Excerpt from an Interview with Danny Boyle & Christian Colson
Director and Producer, “127 Hours”
October 20, 2010
: When you talked about the
challenge of directing “Slumdog Millionaire,” I remember that you told
us how difficult it was to film on location in Mumbai, because of the
incredible continual noise of that city, and that you were forced to film in
the middle of the night because of it.
What were your unique challenges in filming “127 Hours”?
First, the remoteness of that location.
It was almost impossible to get there.
We had to transport all the equipment by helicopter.
And still, this city boy had to do some climbing and trekking!
I even tried rappelling, which is an act of faith in itself.
And it was so incredibly quiet there.
Not even any crickets chirping or birds squawking, and most of the
time no wind, either. So
unbelievably still. And then
there was the tightness of that space inside the crevasse where he was
trapped. We wound up having to
do creative things with portable cameras on flexible arms in order to get
the angle of shots we wanted.
: They say there are no
atheists in foxholes, but I noticed that the trapped man did everything but
Actually, in the book, he does try a prayer, but he’s an engineer,
a pragmatic man, and not a spiritual man at all.
So when the prayer didn’t work, he just gave up trying that, like
he did the other things that didn’t work.
And I tried shooting that little prayer in the film, but the scene
just didn’t work, so I cut it.
I often look for scriptural attestations, because I write for a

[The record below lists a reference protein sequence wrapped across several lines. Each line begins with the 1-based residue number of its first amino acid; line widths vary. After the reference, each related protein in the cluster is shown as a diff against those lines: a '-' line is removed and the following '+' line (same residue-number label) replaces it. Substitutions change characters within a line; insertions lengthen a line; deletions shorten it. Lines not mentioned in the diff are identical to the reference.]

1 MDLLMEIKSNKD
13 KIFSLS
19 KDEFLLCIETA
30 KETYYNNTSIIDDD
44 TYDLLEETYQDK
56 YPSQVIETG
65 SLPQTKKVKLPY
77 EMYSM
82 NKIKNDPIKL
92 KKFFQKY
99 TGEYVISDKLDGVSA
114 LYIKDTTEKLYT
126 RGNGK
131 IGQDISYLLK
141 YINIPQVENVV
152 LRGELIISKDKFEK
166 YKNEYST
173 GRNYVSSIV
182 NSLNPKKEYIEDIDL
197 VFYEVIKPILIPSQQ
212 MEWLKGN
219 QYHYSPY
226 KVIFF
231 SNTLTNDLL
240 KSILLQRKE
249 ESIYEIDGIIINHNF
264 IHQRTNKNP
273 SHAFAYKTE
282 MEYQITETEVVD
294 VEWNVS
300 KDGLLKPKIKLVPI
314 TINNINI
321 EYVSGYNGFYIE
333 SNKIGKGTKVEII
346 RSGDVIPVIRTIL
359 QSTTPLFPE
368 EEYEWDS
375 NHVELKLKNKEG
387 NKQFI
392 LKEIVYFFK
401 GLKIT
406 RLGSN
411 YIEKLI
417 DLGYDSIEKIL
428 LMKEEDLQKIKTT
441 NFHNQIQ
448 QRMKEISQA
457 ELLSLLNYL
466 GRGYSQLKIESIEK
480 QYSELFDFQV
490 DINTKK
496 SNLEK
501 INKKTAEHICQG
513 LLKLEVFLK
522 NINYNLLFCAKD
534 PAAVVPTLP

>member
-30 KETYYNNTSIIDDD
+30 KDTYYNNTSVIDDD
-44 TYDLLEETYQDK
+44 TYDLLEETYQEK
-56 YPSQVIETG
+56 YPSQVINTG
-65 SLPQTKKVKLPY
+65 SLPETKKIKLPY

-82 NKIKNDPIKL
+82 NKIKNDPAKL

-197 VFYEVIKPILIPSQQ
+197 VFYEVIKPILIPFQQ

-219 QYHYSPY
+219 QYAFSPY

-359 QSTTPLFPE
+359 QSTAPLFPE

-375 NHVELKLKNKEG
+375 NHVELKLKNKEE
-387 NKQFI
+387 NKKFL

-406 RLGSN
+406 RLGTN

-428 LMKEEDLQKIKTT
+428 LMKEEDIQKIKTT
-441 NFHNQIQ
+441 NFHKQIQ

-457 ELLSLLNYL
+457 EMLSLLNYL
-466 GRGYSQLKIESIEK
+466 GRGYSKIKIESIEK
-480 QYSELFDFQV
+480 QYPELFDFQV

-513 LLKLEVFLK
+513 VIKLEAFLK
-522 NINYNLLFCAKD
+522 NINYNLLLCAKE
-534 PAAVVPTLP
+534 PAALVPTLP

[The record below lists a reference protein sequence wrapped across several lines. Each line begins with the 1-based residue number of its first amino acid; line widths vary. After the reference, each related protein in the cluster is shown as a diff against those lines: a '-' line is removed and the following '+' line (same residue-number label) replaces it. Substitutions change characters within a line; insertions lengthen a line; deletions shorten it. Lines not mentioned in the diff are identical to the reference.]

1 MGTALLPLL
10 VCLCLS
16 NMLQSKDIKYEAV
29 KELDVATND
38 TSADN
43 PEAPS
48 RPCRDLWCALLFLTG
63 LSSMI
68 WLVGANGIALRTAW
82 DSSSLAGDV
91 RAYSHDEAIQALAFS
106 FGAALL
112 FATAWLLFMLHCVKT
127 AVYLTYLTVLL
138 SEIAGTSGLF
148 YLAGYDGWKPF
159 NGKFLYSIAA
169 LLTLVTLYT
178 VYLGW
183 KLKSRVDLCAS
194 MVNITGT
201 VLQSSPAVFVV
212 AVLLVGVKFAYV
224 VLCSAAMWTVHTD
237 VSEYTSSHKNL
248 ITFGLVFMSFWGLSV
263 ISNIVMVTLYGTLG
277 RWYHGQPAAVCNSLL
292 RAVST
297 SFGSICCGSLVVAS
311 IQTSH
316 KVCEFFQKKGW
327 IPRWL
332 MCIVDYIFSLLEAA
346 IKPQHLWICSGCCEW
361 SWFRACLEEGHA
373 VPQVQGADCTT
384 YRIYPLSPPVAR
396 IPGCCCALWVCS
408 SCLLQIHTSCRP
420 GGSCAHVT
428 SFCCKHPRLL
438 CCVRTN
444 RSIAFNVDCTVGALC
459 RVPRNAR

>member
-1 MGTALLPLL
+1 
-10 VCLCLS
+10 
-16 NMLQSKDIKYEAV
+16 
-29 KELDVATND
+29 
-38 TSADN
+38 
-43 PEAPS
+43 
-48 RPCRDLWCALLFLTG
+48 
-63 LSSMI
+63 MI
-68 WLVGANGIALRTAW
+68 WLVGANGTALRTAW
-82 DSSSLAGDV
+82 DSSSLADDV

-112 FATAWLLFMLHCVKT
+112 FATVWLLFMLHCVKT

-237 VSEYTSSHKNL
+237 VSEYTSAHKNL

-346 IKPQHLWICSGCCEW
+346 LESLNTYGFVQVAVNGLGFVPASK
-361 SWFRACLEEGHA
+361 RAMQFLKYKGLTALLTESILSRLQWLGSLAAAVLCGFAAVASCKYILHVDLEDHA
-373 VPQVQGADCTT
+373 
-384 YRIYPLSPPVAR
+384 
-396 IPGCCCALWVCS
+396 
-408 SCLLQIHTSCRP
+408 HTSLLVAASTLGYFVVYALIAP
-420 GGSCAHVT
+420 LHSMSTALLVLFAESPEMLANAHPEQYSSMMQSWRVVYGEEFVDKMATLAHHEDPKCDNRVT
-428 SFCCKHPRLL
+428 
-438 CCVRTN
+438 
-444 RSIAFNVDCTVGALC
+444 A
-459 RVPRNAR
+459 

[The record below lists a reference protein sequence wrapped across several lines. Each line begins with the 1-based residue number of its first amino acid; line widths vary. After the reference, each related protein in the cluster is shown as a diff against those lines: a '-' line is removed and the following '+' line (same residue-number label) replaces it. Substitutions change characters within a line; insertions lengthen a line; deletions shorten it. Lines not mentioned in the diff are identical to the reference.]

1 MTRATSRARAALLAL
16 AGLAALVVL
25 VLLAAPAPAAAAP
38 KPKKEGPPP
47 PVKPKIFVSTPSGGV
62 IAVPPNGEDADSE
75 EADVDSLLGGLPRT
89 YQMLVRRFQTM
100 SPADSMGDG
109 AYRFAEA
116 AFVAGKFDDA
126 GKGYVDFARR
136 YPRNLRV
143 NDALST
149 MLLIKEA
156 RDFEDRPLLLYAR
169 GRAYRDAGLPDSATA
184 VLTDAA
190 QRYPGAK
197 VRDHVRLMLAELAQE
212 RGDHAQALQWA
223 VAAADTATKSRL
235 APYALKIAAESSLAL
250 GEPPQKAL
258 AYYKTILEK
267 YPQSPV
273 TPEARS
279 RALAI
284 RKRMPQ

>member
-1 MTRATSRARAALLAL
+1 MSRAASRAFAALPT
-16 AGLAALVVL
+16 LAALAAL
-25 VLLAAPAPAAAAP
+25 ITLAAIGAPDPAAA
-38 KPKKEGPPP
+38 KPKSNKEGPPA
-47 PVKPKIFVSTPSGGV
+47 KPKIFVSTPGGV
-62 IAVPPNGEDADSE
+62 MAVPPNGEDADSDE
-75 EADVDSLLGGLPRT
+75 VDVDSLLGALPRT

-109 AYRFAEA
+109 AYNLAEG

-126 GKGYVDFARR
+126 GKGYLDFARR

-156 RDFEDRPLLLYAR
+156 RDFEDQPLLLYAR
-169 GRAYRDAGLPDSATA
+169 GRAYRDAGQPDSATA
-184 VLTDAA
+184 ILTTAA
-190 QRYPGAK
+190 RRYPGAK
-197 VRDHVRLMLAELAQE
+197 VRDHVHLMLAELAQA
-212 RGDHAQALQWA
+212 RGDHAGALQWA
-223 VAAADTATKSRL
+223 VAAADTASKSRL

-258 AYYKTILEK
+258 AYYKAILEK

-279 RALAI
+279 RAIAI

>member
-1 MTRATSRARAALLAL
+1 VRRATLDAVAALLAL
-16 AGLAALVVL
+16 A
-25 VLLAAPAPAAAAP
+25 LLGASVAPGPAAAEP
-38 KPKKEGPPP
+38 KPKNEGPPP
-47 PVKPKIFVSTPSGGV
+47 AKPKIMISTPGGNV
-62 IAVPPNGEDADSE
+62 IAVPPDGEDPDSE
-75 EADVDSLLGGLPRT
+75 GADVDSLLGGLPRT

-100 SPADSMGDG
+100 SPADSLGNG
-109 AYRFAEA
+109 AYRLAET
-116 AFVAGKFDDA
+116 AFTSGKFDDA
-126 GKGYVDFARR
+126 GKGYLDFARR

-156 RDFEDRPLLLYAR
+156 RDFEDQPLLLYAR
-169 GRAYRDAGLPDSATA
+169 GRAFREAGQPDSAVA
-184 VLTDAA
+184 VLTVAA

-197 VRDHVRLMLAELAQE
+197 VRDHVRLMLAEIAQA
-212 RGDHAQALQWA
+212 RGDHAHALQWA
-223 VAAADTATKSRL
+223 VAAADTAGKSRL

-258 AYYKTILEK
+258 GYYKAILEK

religious readership, but this film evoked a bible verse I have never used
before: “And if your hand or your foot causes you to stumble, cut if off
and throw it away; it is better for you to enter life maimed or lame than
with two hands or two feet to be thrown into the eternal fire.”
I didn’t know that was in the Bible!
What’s the chapter and verse again?
But I want people to know that this movie is about so much more than
a guy cutting off his hand. It’s
really very spiritual, because the whole experience moves him from an
isolated, self-reliant, essentially selfish man, to one who sought out human
Yes, exactly, and love. In
his delirium he has this vision of a wife and child, a little boy, and when
he does manage to survive this ordeal, he actually goes out and seeks the
kind of interdependent relationship that he had avoided before.
: Did he date one of the women
he met that day, just before he fell in the cave?
Yes, as a matter of fact, he did, but that’s not the relationship
that developed into his marriage. Though
that would have made a nice postlogue during the credits!
But he did have the son he had seen in his delirium vision, which is
extraordinary in itself.
: I’m beginning to get the
connection between this movie and “Slumdog Millionaire.”
It’s about the character development, isn’t it?
Not so much what happens to a person, but how he responds to what
happens to him?
Yes, that’s what really interests me, and, I think, makes this
story have a much broader appeal than it first appears to have.
: Kind of like “Slumdog
We can only hope!
Dr. Ronald P. Salfen, Pastor, Grace
, for the Presbyterian Outlook